DIRECTOR'S STATEMENT

They say a big part of movie making is “storytelling.” Well, we have three great stories to tell that span over three decades. First is the making of our movie; two first-time filmmakers overflowing with passion, trips to the desert to write the script, going back to our college town to shoot, getting to film in a real haunted castle at the top of a hill, having the entire town pitch in to help, and ending with the struggle to finish post with almost no money. Secondly is the movie itself, Housesitter…The Night They Saved Siegfried’s Brain, a comedy combining 1980’s horror and 1950’s sci-fi. It is the story of an idealistic med student with a serious Elvis obsession, who tries to save his friends from a mad scientist on the hunt for thirteen human brains for his sick experiment, performed in his makeshift black and white laboratory. Lastly is the story of the finishing of our movie some thirty years later. 

 

I practice a “good morning” theory at work everyday by saying good morning to anyone who is receptive, without making it creepy. For three years I said “good morning” to a gentleman on the 9th floor of our 10-floor building. He parks next to my construction cage and has always reciprocated with a “good morning” as well. A couple of years into our morning ritual, I was doing some work in his office and noticed that he had a lot of movie posters in the vein of the film that my partner and I had made almost 27 years earlier. I thought to myself, “This guy would love our movie.”

One morning, after we had exchanged our customary pleasantries, I followed up with, “Do you have a minute”? His facial expression said, “We are ‘good morning’ people, not ‘chit-chat’ people”, but his voice said, “Sure, what’s up?” 
 

I told him about the movie I had made years ago, and wondered if he would be interested in seeing it. He rolled his eyes and asked why I was asking him this. I told him that had noticed the posters in his office and figured he would be able to judge whether our film was marketable. So, I gave him a DVD copy to watch.

It is very important to understand that what was on that DVD was the culmination of the dreams of two young ambitious men. We were struggling actors who poured our souls into creating the kind of film we wanted to act in. Then we begged, borrowed, and charmed our way into becoming the makers of a serious Hollywood production on location in Kalamazoo, Michigan and what a story that became. In 1987 with the help of friends here in LA, we traded favors for sound, used post facilities after hours and finally finished a genuine 35mm feature film. We held a cast & crew/ friends & family screening that was a huge hit.  Then, with the hubris of young Mavericks we set out to sell it. That is where the story dramatically pauses for 27 years as we realized the cruel nature of the film business in the late 1980s.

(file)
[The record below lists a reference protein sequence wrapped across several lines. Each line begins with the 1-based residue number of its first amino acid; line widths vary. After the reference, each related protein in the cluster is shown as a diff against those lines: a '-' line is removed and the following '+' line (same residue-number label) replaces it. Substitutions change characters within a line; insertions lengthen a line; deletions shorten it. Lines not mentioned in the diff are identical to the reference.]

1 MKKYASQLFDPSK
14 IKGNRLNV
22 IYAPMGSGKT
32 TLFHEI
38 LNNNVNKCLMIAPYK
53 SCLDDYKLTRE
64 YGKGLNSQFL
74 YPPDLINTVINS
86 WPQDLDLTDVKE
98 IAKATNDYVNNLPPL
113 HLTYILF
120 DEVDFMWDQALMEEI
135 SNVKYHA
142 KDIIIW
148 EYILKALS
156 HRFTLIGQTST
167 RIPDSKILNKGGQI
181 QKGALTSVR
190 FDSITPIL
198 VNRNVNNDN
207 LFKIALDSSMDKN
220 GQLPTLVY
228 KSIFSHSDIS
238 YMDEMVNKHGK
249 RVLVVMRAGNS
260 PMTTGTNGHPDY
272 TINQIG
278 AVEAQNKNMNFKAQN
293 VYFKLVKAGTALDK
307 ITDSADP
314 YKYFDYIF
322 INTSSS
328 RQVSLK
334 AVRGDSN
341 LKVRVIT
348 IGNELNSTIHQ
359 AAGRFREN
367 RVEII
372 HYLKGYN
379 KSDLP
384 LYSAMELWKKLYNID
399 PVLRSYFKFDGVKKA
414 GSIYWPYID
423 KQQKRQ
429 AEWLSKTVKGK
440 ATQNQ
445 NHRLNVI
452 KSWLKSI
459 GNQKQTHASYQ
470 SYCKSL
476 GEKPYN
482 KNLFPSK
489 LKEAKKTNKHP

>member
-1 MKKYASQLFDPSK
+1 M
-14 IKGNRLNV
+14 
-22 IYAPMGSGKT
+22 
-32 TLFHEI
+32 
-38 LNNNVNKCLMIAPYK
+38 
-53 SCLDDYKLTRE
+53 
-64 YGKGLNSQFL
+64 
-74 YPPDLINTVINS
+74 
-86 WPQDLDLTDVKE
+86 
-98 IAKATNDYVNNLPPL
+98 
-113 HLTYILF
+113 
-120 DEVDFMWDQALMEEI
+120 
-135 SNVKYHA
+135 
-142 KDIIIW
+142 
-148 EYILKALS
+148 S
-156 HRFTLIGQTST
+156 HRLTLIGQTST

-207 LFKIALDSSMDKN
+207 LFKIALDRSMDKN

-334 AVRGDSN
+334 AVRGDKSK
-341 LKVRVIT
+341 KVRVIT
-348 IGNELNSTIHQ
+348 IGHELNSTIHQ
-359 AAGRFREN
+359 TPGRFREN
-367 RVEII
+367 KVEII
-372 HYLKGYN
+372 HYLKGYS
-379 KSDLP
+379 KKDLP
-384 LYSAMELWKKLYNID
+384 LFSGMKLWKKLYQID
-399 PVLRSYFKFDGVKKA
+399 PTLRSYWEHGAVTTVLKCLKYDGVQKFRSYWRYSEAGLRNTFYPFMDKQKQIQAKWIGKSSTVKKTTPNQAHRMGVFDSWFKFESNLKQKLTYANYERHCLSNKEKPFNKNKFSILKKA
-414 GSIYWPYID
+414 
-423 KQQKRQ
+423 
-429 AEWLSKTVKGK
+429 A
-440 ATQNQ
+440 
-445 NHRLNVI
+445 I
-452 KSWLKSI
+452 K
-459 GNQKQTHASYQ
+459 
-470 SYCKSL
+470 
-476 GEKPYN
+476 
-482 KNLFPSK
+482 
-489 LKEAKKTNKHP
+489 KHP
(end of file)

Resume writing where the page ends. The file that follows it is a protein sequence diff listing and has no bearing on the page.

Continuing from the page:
Meanwhile back in the present the “executive” sought me out the morning after I had given him the DVD and asked me what I was doing for lunch. I said, “you tell me!” Following some exuberant but reserved praise he exclaimed that it was absolutely something people would want to see. Before the lunch ended we were at the counter of Fotokem asking if they had our negative from 27 years ago?!?!?!  After some head shaking, weird conversations and cryptic mumbling, we finally heard a curmudgeonly voice bark out from the vault, “I have it.” Now what?” During those 27 years the movie business had gone through a massive technological transformation. Now at the counter at Fotokem, I was hastily informed that my 27-year-old negative needed to be “updated.” 

As if the resurrection of this film was being guided by fate I met another guy at the commissary at lunch, after talking politics and movies for a while I found out he is a sound editor who has worked at Skywalker Sound since 1990. I mentioned my “recently out of the vault” movie. He then asked about the sound and said “let me watch the film and if I like it I will help you with the sound”. When I asked what it would cost he replied, “you could never afford me, but if I find it worthy I will give you my friends and family rate”. Little did I know I would actually travel to Skywalker to work on the sound, couple of times alone, and then with my film partner Richard, a couple more. The whole process took a year and a half because our sound editor has been working on our film as a side project in between the Hollywood Blockbusters he does for a living. When you are getting such a favor, you are at the mercy the Sound Surgeon’s schedule (Scott Guitteau, you can look him up on IMDB).

 

What started out as “I will do sound for the lab and the murders,” then became, “I Love this movie, we are going to do it right…even though it’s in mono!”  While working on it, he got a curious visit from his friend, an academy award winning mixer and indie film expert who said, “You have unearthed King Tut’s Tomb”. 

Richard Gasparian my filmmaking partner told our stories to a friend and the conversation ended with them offering to do a 4K scan off of our newly cleaned 35mm negative, but we also needed color correction. While talking to the executive who helped start the whole rejuvenation process, he mentioned a friend he had met years earlier when he moved out here, and that he would talk to him. 

 

I am not sure what the conversation was, but soon we were at Paramount Studios talking about our movie with members of their Post Services team. We had come almost full circle. The sound got the picture it deserved, and the picture deserved that sound. They oversaw every detail, beyond anything we could imagine; Sound by Skywalker Sound, picture by Paramount Post Services! 

It took a village of people who invested their time, blood, sweat and tears. Money was always a struggle, but somehow we got enough of all of the above to finally finish it.